Skin Care After Cancer Therapy for Childhood Cancer

OncoLink Team
Last Reviewed: June 22, 2018

What’s the risk?

Radiation makes the skin more sensitive and increases the risk of developing skin cancers. Skin cancers include basal cell, squamous cell, and melanoma skin cancers. Melanoma is the most serious type of skin cancer.

Skin cancer is actually one of the more common cancers in young adults (regardless of prior cancer history), so skin care and protection should be considered important in all childhood cancer patients and survivors. It is important to remember that those with darker skin pigment are also at risk of getting skin cancer and need to protect their skin as well.

Symptoms/When to Call

Become familiar with your own skin- know your birthmarks, blemishes and moles so you can spot any changes. Look for any changes in the size, color, texture or shape of existing moles or the development of new things on your skin. Report these to your healthcare provider.

Prevention and Treatment

  • Yearly skin exams should be performed by a primary care provider or dermatologist, with particular attention to areas of radiation exposure.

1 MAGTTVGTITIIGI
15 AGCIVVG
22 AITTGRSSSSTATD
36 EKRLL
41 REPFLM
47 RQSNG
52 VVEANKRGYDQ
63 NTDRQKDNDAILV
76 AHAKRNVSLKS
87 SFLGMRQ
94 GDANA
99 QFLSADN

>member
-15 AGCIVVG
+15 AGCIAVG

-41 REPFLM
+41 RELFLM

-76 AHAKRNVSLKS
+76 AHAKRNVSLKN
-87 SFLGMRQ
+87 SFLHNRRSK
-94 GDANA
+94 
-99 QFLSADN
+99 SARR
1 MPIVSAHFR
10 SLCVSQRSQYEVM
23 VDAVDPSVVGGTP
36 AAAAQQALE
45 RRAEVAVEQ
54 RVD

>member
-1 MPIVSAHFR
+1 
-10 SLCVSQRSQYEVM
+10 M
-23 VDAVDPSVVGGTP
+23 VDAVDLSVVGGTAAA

• Sunscreen should not be your first line of defense- think sun avoidance and limiting your skin’s exposure to the sun’s rays.
  • Do not use tanning salons, lamps or beds, as this UV exposure has proven to be particularly dangerous.
  • Avoid sun exposure during peak hours, which are 10am-4pm. Seek out shady spots when outdoors.
  • Wear protective clothing, including long sleeved shirts, pants, a wide brimmed hat and sunglasses. You can choose clothing with built in SPF or use a product to add SPF to clothes in the laundry.
  • When choosing clothing, remember that a darker color and tighter weave provide more protection. An ordinary white T-shirt has an SPF of only 3!
  • Don’t forget your eyes. Protect your eyes with sunglasses that have UV filtering. Sun damage to the eyes can lead to early cataracts.
  • Choose a sunscreen that is "broad spectrum" meaning that it blocks both UVA and UVB rays. Use sunscreen with a sun protection factor (SPF) of 15 or greater everyday (SPF of 30 for children), even in the winter. Sunscreen use is especially important for children because sunburns during childhood greatly increase the risk of melanoma in adulthood.
  • Apply sunscreen liberally. An average adult needs at least 2 tablespoons of sunscreen to get good coverage and most people do not use enough. If your bottle of sunscreen last more than a few months, you probably aren’t using enough!
  • Don’t forget to protect your lips, neck and ears with SPF, as these are common sites of skin cancer due to lack of protection. If you have thinning hair or are bald, wear a hat to protect your scalp.
  • Reapply after swimming or sweating, as no sunscreen is truly waterproof.

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